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Malaysia’s National 5G Wholesale Network Experiment

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Malaysia’s National 5G Wholesale Network Experiment

Its government is playing an unusually active role in setting up the country’s next-gen telecom networks. But will it succeed?

Malaysia’s National 5G Wholesale Network Experiment

A cellphone store in the Suria KLCC mall in Kuala Lumpur, Malaysia.

Credit: Depositphotos

Around the world the race is on to upgrade telecom networks to 5G. In most countries the way this works is that the government auctions off spectrum licenses to telcos, which then have the right to use a particular frequency for a long period of time, say 20 or 30 years. Theoretically, a competitive bidding process reveals the true market value of the spectrum, because telcos won’t spend more to acquire the rights than they can make back over the life of the license. It also generates big revenue streams for the government, as these licenses can go for billions of dollars.

Once the telco has the license, they now have an incentive to invest in the capital-intensive physical infrastructure necessary to build out and support their network.  The licenses also provide a kind of certainty that makes it easier to figure out capital expenditure plans and calculate returns on investment over a long time horizon. The upfront costs are large, but they are fairly predictable and can be spread out over many years.

However, in recent years data usage has begun to increase quite rapidly. Moreover, the need to upgrade to 5G, only a decade or so after making expensive investments in 4G, means these upfront capital expenditures are starting to really add up. This is, at least in part, what’s driving the move toward consolidation in places like Thailand, where telcos are finding it preferable to merge so they can leverage economies of scale to meet ballooning investment demands.

For its 5G rollout, Malaysia has adopted a somewhat novel approach. Rather than auctioning portions of the 5G spectrum to various telcos, it has created a new state entity called Digital Nasional Berhad (DNB), which will itself own the spectrum licenses and build out the physical network infrastructure. Malaysian telcos will then pay DNB to tap this network. in other words, DNB will become the national wholesaler for all 5G access in Malaysia.

There are a couple reasons Malaysia wants to do it this way. The first is a matter of cost, and the government has been pushing this hard. A technology like 5G benefits from economies of scale and tight coordination. If five separate telcos are all building their own 5G networks, it will cost more and take longer. With DNB acting as the coordinating body for a single national network, they can get 5G contractors to bid against each other and save money. According to government projections, DNB can build a single national network for 16.5 billion ringgit ($3.9 billion) including corporate and operating expenses. If the telcos do it themselves, the government estimates it could cost up to 35 billion ringgit ($8.3 billion).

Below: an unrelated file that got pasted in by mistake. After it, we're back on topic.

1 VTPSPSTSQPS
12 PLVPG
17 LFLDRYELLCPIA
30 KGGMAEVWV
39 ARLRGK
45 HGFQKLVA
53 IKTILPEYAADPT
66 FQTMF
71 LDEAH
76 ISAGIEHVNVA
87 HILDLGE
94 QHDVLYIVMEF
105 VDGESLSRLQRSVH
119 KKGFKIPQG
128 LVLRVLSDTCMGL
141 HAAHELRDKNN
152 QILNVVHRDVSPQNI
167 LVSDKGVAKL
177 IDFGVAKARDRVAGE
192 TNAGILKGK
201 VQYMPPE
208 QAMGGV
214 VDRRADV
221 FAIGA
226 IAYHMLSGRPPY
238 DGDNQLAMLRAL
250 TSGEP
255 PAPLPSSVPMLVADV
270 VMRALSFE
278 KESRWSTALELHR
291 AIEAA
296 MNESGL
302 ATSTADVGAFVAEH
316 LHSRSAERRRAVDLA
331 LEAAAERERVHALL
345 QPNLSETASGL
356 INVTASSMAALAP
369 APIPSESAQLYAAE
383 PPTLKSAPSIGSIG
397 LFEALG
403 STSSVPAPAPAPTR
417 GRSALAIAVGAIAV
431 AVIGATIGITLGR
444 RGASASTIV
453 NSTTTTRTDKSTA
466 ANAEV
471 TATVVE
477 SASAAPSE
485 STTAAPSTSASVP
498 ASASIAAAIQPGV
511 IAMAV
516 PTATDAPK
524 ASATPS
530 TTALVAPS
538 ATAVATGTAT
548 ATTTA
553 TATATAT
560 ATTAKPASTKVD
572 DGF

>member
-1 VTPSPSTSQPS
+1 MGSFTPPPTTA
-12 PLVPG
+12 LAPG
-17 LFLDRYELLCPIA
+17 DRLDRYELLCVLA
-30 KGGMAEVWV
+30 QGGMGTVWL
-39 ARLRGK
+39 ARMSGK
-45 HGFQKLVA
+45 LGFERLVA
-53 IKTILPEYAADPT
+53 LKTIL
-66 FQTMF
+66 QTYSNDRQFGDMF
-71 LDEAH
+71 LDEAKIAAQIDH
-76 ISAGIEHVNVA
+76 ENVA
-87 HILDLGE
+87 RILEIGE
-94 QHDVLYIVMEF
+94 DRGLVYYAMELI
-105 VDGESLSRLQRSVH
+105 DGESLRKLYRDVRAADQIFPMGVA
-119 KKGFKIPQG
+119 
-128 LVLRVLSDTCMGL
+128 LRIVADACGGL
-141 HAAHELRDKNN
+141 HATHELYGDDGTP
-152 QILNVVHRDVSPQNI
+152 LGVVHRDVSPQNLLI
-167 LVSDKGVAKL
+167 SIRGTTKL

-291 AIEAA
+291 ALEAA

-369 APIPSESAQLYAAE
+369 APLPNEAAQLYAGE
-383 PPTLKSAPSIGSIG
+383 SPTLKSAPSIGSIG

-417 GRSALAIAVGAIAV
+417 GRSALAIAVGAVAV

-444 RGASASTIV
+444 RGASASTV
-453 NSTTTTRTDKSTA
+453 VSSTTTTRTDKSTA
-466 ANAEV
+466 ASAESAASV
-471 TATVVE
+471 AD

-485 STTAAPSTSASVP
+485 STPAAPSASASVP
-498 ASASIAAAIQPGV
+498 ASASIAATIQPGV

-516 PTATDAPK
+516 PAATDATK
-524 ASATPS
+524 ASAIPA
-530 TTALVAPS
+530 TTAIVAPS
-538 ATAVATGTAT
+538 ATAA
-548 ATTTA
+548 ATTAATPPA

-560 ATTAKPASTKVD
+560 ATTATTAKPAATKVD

The other reason is one of control, and geopolitics. National telecommunication networks are intensely political, and the role of foreign ownership and foreign technology can be very controversial. With DNB building and operating the network, and retaining control over the 5G spectrum, the government ensures that this critical national asset remains under tight supervision.

Malaysia’s telcos, on the other hand, don’t really see it this way. Reuters reported that at least four telcos including industry leaders Celcom, DiGi, and Maxis are now actively opposing the plan and calling for a second national 5G network. The main concern is obvious: they will be entirely dependent on a third party, DNB, for access to critical network infrastructure. What if the cost to build the 5G network goes over the expected 16.5 billion ringgit budget? DNB would likely try to recoup those overruns by charging the telcos higher network access fees, and they would be completely powerless to do anything about it.

Another issue is that DNB will prevent Malaysian telcos from bidding on and holding extremely valuable 5G spectrum licenses. In doing so, it will make the existing licenses they hold less valuable. In 2020, for instance, Maxis listed 11.5 billion ringgit ($2.7 billion) in intangible assets, mostly from the 3G and 4G spectrum licenses that it has. If it cannot bid on 5G spectrum space, and the government forces operators to move off of older spectrum frequencies which they already hold licenses for, it will eat away at the value of their assets and hurt their balance sheets.

In principle, having the state build a single national wholesale network rather then letting private companies do it piecemeal has some advantages. But it does require telcos to get onboard and make some sacrifices and if they won’t, it’s going to be a long slog for everyone involved. In this respect, the Malaysian cabinet may have seen the writing on the wall. In January they will be reconsidering the entire plan, and I wouldn’t be surprised if they scrap it altogether, meaning that Malaysia’s national 5G wholesale network experiment might be over before it even gets started.